This experimental course on photography will encourage the participants to follow a playful approach to all the stages of the creative process of producing an image. It will instigate you to engage in making use of photography in a free, unobstructed manner, liberated from its technical and theoretical restrictions and use it as an independent artistic medium. In this context, you will be encouraged to release your imaginations and play with the often misunderstood idea of ‘abstraction’ in photography.
The course will be based on historical visual references as a point of inspiration and initiation of discussion, which you will take on to produce your own photographs. The visual references will include a historical development of abstraction in photography as well as further references from important art movements, which were influenced by photography and from which photography took influences too. The visual references will be designed as such, so that they introduce you to a diversity of techniques and methods and they will be concise with only the necessary information.
Each week we will explore a different period and style of photographic abstraction and you will be asked to experiment and explore some of the techniques suggested by that particular photographic style and/or invent your own. You will produce some images which you will discuss the following week. It will be quite open as regards the themes, on which you will work in your practice. Although, you will be given some themes to work on, it will also be up to you to decide whether you want to work with a particular idea in mind as a group theme, and/or whether you want to explore something individually. Also, you will be free to choose whether you want to work in small groups to produce a collaborative project or individually.
By exploring freely different aspects of all the main photographic movements, you will gain a good knowledge of the history of photographic abstraction and of photography in general within the broader context of the historical developments in the arts. You will obtain this knowledge through your own practice.
The attitude of this course will be focused on the idea of play and this will be introduced not only in the making of the images but also in the way of presenting them. You will be encouraged to be creative and push the traditional boundaries of presenting a photograph. Other art forms can be introduced, such as drawing, sculpture, music, writing etc depending on individual talents.
Each session will last three hours. The majority of the time will be devoted to presenting and discussing your work produced the week before. During this discussion all of you will talk about your work and comment on each other’s photographs. This discussion will be the core of each session, as it will provide you with the opportunity to extract ideas from your own work, discuss the process you followed, reflect on it and on the result you achieved and make decisions for your future explorations on the weekly projects to follow. At the same time, I will be answering your questions, helping you to clarify your ideas and giving you suggestions for further experimentation.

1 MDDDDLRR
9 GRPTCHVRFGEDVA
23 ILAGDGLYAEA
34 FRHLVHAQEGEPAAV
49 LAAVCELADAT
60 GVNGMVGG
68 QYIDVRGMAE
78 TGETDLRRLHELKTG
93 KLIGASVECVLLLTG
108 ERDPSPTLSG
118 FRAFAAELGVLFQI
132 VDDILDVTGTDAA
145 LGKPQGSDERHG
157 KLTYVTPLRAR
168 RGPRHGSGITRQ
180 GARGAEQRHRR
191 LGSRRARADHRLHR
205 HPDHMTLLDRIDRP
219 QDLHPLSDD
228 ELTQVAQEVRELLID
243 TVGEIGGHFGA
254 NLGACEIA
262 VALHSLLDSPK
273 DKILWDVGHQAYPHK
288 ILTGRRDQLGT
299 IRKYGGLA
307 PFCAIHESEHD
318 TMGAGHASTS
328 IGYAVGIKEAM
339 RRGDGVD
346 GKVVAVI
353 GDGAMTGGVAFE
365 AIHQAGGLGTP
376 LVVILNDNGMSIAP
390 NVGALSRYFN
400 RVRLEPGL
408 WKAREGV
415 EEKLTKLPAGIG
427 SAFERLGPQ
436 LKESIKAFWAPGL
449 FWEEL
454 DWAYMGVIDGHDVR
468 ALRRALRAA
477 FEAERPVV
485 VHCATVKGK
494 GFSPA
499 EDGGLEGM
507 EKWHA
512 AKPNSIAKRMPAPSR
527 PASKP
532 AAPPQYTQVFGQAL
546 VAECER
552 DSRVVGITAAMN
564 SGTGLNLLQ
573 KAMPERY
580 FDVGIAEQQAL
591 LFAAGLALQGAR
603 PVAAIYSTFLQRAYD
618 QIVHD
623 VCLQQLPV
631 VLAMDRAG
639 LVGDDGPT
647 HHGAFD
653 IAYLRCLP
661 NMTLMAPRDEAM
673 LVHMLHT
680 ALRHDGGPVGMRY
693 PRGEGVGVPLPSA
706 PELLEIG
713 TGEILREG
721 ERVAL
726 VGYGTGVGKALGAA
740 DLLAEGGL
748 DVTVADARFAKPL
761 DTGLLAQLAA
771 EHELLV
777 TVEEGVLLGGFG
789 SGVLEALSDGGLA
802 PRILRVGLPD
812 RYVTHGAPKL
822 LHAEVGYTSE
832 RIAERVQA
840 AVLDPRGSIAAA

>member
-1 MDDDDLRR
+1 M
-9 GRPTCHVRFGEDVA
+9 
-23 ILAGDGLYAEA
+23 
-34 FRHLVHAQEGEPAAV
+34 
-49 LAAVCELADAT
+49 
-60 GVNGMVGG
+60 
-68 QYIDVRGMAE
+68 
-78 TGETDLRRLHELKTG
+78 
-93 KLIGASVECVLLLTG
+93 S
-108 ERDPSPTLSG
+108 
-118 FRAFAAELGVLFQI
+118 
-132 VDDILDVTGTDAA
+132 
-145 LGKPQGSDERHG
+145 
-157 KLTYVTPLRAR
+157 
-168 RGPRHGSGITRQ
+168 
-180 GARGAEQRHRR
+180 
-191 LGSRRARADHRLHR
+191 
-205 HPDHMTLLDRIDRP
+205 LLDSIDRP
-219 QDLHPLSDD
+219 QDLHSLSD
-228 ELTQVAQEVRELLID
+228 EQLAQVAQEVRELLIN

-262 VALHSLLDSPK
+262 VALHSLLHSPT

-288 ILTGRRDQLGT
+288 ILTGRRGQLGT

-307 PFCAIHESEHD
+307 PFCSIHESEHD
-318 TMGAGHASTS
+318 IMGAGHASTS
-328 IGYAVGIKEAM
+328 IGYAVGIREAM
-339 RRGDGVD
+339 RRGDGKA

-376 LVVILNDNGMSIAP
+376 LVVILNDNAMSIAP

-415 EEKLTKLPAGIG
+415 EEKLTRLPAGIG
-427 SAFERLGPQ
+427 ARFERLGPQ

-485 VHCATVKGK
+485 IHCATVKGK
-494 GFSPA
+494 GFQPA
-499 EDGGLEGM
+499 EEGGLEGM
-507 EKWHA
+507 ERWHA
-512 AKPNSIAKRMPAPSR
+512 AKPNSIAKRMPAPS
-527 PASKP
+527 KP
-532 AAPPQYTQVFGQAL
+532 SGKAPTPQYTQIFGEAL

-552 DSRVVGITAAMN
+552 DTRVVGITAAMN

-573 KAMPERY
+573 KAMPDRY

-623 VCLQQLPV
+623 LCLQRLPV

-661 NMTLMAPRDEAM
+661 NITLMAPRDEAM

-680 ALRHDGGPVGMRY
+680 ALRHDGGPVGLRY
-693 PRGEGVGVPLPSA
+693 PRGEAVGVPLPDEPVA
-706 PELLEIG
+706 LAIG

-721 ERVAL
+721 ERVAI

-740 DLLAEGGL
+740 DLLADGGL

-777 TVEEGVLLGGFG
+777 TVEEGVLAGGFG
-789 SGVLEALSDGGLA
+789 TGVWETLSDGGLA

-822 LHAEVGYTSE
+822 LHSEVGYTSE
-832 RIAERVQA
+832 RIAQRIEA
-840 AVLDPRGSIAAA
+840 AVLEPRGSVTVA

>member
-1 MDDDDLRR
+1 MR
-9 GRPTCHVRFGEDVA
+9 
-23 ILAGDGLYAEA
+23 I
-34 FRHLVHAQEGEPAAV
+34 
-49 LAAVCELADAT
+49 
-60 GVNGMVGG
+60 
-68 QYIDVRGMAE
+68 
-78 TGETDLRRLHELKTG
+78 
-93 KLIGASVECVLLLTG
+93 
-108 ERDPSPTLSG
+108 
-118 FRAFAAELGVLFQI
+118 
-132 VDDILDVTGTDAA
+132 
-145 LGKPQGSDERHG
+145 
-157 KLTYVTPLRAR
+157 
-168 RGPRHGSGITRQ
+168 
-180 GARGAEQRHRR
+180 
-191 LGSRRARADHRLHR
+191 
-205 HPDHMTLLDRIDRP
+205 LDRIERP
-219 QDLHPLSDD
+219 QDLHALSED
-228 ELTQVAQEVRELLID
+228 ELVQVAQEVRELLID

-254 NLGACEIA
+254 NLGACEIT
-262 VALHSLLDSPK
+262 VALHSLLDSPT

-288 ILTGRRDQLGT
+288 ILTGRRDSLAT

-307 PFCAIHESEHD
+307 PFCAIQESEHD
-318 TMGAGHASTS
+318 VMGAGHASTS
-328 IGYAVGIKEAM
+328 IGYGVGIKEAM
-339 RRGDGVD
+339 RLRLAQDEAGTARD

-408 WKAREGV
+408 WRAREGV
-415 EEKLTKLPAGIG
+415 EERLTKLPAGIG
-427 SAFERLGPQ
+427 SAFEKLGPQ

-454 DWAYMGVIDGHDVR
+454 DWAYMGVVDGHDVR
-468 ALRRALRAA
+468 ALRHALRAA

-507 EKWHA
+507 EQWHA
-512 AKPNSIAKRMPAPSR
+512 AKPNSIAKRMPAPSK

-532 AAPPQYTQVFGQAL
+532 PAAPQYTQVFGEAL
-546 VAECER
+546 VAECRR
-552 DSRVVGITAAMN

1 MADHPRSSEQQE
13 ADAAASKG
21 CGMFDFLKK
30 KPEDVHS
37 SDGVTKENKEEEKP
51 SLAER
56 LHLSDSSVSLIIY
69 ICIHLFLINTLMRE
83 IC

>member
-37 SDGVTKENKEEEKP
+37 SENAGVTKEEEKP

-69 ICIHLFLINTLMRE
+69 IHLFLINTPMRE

The rest of the time of each session will be devoted to introducing the next style of photographic abstraction and providing you with some food for thought in order to embark on a new photographic exploration until the next session. Occasionally, during this section of the session, I will encourage you to play for five minutes with your cameras inside the room with whatever objects, surfaces and lighting are available. The purpose of this will be to produce sketch images as a brainstorming of the new ideas you are going to explore after you leave the session. In this sense, the sessions themselves will have a playful character and they will introduce you to different levels of receiving and processing information. At the end of each lesson handouts will be given with the visual references printed in contact sheets and with some relevant bibliography for further reading for those interested. Occasionally, I will also be bringing books and photographic albums in the sessions for you to look at.
By the end of this course on abstract photography it will have become clear to all the participants that all the play, you will have engaged in, will have taken place around four motivations for taking a photograph:
1. appropriating outer reality
2. conveying inner reality
3. creating new reality
4. reflecting media reality.